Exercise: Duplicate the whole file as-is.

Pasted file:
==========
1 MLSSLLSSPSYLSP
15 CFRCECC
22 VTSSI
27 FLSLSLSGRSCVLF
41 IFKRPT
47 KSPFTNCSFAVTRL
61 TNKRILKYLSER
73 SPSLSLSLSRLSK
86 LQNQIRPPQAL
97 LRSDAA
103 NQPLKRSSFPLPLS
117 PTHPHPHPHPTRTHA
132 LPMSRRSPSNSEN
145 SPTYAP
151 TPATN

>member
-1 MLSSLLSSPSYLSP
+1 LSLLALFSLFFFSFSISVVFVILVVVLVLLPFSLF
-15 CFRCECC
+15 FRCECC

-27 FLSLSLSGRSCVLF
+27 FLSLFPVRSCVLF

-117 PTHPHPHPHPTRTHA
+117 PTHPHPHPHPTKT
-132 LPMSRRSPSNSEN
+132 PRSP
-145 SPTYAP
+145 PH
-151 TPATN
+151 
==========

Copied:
1 MLSSLLSSPSYLSP
15 CFRCECC
22 VTSSI
27 FLSLSLSGRSCVLF
41 IFKRPT
47 KSPFTNCSFAVTRL
61 TNKRILKYLSER
73 SPSLSLSLSRLSK
86 LQNQIRPPQAL
97 LRSDAA
103 NQPLKRSSFPLPLS
117 PTHPHPHPHPTRTHA
132 LPMSRRSPSNSEN
145 SPTYAP
151 TPATN

>member
-1 MLSSLLSSPSYLSP
+1 LSLLALFSLFFFSFSISVVFVILVVVLVLLPFSLF
-15 CFRCECC
+15 FRCECC

-27 FLSLSLSGRSCVLF
+27 FLSLFPVRSCVLF

-117 PTHPHPHPHPTRTHA
+117 PTHPHPHPHPTKT
-132 LPMSRRSPSNSEN
+132 PRSP
-145 SPTYAP
+145 PH
-151 TPATN
+151 